After the death of a family member, clients are often unsure how to handle the deceased person’s (or decedent’s) affairs. Questions often arise, such as “What should I do with her Will?” or “My mother died without a Will – what should I do?”
The probate process in Georgia can be very quick and simple, as long as the decedent had executed his Last Will & Testament; in fact, probate can be avoided completely if the decedent created a revocable living trust. (Both of these are discussed in the Estate Planning page.)
Anyone in possession of a decedent’s original Will should locate the Executor and notify the Executor of the Will’s existence. If the decedent died without a Will, the decedent’s heirs-at law will have to nominate one person to by the Administrator, to handle the estate through the probate court.
The Executor’s first duty is to file the will and petition the court to probate the Will. The Executor should bring the following documents or information to the initial consultation with the lawyer who is preparing the petition:
• The original Will, any Codicils to the Will, and any separate Living Trust documents
• A list of the decedent’s heirs-at-law, with their names, addresses, phone numbers and approximate ages. A decedent’s heirs-at-law are:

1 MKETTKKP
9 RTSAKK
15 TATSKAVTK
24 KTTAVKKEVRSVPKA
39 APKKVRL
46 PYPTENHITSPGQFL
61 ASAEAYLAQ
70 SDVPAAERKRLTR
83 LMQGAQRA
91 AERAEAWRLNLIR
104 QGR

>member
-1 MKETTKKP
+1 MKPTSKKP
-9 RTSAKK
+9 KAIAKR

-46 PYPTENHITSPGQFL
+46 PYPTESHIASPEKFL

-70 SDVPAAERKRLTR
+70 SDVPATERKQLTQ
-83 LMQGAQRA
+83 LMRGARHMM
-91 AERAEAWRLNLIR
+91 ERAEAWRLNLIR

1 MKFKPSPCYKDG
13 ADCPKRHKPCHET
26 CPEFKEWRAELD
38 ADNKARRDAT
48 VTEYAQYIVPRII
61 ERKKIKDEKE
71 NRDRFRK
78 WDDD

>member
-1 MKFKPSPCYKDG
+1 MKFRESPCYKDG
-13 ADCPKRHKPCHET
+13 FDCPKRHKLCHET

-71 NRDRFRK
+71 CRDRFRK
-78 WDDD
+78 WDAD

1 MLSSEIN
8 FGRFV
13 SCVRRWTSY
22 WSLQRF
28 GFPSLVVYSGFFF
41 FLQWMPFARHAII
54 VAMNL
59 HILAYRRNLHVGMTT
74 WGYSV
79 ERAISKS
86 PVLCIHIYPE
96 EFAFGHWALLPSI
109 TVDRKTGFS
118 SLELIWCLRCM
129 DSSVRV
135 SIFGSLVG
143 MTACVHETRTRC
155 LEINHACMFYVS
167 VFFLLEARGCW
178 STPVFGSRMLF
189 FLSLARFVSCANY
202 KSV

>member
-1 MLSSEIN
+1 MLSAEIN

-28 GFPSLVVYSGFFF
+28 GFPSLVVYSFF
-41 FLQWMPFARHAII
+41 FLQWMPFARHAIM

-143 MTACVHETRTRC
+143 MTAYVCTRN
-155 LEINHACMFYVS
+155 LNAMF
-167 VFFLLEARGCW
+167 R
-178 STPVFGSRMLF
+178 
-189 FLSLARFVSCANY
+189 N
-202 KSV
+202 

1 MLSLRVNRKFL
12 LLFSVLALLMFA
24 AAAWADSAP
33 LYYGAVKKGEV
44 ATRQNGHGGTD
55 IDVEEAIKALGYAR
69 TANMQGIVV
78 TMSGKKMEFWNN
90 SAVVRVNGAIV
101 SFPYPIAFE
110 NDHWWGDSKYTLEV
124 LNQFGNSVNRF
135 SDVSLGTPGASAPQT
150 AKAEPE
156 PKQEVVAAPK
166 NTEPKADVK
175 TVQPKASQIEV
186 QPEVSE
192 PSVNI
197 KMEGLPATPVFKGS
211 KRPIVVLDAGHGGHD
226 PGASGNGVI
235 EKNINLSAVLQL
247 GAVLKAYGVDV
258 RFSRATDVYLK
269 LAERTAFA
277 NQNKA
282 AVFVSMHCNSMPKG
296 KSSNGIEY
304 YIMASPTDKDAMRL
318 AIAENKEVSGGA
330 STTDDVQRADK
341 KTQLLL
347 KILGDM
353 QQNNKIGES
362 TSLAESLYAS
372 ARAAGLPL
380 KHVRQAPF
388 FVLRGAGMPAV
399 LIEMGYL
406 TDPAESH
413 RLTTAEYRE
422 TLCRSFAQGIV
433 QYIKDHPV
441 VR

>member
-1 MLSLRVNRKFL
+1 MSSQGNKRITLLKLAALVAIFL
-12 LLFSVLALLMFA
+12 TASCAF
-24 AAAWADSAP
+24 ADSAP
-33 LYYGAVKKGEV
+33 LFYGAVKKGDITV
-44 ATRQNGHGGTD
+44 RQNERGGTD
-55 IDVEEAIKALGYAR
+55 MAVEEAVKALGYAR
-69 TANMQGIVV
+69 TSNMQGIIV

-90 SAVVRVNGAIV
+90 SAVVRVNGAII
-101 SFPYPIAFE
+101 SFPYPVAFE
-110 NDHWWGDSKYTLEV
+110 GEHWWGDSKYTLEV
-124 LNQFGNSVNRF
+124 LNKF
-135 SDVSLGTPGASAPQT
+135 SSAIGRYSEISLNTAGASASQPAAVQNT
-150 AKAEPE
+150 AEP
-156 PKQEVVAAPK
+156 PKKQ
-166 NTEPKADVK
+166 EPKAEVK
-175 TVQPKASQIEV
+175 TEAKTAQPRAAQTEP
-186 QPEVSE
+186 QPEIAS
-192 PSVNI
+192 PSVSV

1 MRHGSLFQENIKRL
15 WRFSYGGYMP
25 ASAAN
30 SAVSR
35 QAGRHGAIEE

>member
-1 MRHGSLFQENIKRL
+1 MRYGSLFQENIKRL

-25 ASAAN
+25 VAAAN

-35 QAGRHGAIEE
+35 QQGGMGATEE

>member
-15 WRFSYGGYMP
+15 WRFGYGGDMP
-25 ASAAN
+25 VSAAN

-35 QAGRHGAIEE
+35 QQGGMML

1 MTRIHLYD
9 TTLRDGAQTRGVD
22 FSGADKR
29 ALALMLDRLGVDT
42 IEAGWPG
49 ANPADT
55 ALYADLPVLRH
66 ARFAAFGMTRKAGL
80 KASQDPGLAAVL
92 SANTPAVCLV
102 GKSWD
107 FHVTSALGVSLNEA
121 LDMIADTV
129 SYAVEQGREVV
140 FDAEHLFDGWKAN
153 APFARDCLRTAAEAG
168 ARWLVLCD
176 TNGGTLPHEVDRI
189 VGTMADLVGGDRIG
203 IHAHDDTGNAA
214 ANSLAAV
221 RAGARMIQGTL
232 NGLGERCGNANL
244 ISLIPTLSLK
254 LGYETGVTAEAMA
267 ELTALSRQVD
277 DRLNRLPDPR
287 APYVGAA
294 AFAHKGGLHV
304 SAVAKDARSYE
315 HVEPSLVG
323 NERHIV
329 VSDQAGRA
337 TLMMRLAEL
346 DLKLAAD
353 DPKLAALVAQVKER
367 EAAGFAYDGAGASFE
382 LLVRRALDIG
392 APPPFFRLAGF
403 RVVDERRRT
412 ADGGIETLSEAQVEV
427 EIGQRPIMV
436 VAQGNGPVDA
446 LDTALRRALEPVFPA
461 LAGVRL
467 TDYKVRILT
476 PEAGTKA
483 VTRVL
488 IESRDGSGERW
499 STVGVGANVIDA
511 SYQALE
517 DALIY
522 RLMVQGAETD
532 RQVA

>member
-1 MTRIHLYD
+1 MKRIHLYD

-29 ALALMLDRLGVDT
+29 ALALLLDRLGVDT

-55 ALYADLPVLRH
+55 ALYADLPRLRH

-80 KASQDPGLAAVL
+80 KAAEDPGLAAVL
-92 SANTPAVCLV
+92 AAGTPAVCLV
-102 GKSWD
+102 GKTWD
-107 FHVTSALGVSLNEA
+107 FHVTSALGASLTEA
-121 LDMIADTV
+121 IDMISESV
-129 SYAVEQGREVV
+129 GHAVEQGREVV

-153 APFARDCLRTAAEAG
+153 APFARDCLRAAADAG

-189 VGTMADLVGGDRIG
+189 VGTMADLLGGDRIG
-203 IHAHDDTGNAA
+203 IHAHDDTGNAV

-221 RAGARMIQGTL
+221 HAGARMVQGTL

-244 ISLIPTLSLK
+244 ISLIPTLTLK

1. if married, the decedent’s spouse and children;
2. if unmarried, the decedent’s parents;
3. if unmarried and the parents have passed on, the decedent’s brothers and sisters;
4. if none of the above apply, the Executor should seek guidance on how to proceed from the attorney.
• A copy of the death certificate, if obtained
• The names, addresses and phone numbers of the witnesses to the Will, if known
• A list of all known property in which the Decedent had a legal interest, including real estate, life insurance policies, pensions, bank and brokerage accounts, cars, etc.
The attorney will provide legal advice to the Executor and prepare all necessary paperwork to probate the will. The attorney will also assist the Executor in obtaining Letters Testamentary, which empower him to secure possession of the Decedent’s assets, pay the funeral or cremation costs and medical expenses, and pay any debts owed to creditors. The attorney can also advise the Executor of documents that should be filed with the Internal Revenue Service and the Georgia Department of Revenue.